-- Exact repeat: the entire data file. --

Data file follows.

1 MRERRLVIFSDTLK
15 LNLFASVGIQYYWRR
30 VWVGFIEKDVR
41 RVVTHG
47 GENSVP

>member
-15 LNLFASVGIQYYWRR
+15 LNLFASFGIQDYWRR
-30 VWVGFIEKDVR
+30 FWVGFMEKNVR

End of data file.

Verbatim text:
1 MRERRLVIFSDTLK
15 LNLFASVGIQYYWRR
30 VWVGFIEKDVR
41 RVVTHG
47 GENSVP

>member
-15 LNLFASVGIQYYWRR
+15 LNLFASFGIQDYWRR
-30 VWVGFIEKDVR
+30 FWVGFMEKNVR